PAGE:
Reservoir sedimentation is one of the most important problems being faced by many existing Irrigation projects around the world. Rapid silting up of the reservoirs well before completing their useful life has drastically reduced their storage capacity. Reduced storage capacity means less water to lesser command areas resulting in the wide gap between irrigation potential created and irrigation potential utilized. This further lowered the food production and the overall economy of the region.
There are two kinds of measures available for tackling this problem. One is curative and the other is preventive. Curative measures include physical removal of accumulated silt from the reservoir by dredging. While this could be a feasible option for small scale reservoirs, huge costs are required in the case of large reservoirs meant for irrigation purposes. The second option of prevention of reservoir sedimentation involves studying land use pattern that causes silting and taking appropriate biotic and non-boitic measures to reduce generation and transport of silt in to the reservoirs. This concept has come to be known as ‘Catchments Area Treatment’.
In this method, the crucial steps are identifying the most vulnerable areas of sediment generation in the catchment of a reservoir and suggesting various measures which can be taken up at required locations so that little silt is generated in the basin. This helps the reservoir to function till its full designed life. Obviously this requires collection of huge quantity of data pertaining to various characteristics of the catchments such as land use, land cover, geology, topography, soils, geomorphology, slopes, existing agronomic practices.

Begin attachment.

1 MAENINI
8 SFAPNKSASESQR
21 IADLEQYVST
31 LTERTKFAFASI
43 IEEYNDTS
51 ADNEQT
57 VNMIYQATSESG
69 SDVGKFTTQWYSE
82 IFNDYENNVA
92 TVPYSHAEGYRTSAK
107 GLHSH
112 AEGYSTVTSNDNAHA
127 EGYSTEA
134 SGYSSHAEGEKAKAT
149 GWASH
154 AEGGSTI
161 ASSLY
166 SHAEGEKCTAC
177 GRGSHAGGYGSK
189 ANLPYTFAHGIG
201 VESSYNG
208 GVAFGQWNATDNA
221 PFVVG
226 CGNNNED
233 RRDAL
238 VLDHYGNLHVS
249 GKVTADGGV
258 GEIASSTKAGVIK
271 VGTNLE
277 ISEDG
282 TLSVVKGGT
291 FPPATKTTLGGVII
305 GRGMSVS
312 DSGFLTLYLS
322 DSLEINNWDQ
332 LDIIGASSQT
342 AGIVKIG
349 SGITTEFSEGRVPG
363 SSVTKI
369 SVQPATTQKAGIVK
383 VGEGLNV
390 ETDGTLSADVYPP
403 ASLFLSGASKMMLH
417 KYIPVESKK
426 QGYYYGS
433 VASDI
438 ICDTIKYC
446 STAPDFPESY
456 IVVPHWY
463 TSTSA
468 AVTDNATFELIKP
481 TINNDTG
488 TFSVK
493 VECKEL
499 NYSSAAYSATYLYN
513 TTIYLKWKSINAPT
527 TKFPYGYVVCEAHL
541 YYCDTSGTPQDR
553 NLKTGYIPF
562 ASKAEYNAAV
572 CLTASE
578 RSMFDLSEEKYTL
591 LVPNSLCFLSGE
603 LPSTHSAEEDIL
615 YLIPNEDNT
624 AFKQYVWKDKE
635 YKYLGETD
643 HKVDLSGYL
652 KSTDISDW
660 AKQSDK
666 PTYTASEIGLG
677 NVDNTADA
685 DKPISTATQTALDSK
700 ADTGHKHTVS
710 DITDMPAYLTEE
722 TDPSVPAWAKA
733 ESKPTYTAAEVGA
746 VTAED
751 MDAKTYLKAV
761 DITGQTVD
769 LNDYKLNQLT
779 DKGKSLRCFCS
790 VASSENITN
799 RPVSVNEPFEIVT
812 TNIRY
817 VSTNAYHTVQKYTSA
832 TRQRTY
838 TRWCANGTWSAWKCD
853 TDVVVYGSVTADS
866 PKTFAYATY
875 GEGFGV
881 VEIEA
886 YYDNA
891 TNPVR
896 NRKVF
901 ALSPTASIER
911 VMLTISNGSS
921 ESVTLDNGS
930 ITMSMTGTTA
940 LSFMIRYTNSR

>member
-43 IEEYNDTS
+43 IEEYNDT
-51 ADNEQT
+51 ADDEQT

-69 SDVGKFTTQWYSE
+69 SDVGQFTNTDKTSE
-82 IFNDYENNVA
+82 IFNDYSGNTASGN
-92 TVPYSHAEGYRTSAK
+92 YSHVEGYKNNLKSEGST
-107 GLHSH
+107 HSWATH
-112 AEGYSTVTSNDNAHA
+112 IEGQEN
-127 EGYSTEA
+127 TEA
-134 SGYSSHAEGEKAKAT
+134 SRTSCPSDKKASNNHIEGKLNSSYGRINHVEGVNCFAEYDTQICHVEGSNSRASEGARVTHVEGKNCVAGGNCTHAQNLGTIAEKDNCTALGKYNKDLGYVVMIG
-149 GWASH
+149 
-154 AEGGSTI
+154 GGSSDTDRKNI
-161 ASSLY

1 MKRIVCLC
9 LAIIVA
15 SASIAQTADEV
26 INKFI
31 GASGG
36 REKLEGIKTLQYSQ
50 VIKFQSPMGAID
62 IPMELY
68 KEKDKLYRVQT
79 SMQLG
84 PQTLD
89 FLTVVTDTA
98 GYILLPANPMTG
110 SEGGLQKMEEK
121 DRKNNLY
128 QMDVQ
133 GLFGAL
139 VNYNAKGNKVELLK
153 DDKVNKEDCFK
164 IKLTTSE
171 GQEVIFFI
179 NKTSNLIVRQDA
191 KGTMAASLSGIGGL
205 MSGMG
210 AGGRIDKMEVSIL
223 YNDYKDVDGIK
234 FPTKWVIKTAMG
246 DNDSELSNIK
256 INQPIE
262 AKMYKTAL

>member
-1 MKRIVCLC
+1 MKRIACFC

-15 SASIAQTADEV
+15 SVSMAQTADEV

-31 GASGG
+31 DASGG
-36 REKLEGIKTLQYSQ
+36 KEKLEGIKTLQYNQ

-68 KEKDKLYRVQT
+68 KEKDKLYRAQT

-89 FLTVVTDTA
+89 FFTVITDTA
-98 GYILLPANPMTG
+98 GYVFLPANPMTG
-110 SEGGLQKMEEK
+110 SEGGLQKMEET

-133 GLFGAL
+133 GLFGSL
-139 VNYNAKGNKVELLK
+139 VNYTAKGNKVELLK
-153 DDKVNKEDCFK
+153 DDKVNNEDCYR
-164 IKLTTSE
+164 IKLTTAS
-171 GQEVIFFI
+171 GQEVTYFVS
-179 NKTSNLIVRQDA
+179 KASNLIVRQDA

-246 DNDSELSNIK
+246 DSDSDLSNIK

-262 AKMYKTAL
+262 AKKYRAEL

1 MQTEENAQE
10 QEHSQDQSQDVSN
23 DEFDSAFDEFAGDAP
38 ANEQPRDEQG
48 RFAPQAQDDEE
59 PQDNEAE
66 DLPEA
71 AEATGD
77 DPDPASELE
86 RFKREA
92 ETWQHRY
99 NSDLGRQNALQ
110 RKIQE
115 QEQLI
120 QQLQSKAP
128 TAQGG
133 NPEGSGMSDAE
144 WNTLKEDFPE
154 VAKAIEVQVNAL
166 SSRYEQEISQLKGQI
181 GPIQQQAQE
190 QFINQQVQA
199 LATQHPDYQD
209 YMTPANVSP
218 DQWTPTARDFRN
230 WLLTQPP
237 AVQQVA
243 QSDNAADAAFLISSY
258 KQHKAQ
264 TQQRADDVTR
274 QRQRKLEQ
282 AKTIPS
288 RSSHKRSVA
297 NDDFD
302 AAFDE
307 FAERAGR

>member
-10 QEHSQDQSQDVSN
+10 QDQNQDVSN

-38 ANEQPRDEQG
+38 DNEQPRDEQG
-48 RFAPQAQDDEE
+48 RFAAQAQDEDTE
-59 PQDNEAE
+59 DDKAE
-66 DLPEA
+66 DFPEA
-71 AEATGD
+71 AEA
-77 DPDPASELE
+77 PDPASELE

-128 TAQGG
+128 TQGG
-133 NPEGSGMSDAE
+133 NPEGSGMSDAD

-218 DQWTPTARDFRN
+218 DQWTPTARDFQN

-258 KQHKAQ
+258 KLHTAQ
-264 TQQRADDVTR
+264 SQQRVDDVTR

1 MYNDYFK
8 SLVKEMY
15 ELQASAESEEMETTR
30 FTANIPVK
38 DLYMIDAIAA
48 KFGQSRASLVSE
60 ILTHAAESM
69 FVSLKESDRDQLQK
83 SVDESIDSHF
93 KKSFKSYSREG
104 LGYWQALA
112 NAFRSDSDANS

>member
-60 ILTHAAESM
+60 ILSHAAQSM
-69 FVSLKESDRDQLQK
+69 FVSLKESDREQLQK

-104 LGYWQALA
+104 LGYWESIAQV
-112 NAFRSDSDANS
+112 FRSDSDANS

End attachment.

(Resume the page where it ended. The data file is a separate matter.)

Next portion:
Conventional methods of collecting data of such nature and magnitude prove to be cumbersome and time consuming. Remote sensing with its synoptic view, multi-spectral, and multi-date coverages of the Earth''''s features provides necessary inputs from the scale of a ‘watershed’ to the ‘whole of a river basin’ in different thematic layers required. The catchment area then can be graded into different classes of silt proneness using empirical numerical models such as Universal Soil Loss Equation (USLE).
Suitable agronomic, structural, land use and soil conservation practices are adopted that help reduce transport of silt in large quantities into the dams. Many of the Governments existing soil & water conservation, afforestation programmes can be integrated into the Catchment Area Treatment projects for effective implementation. In many countries, these form part of Environmental Impact Assessment (EIA) and Environmental Management Plans (EMP) submitted to their governments, before a new irrigation project is taken up for construction.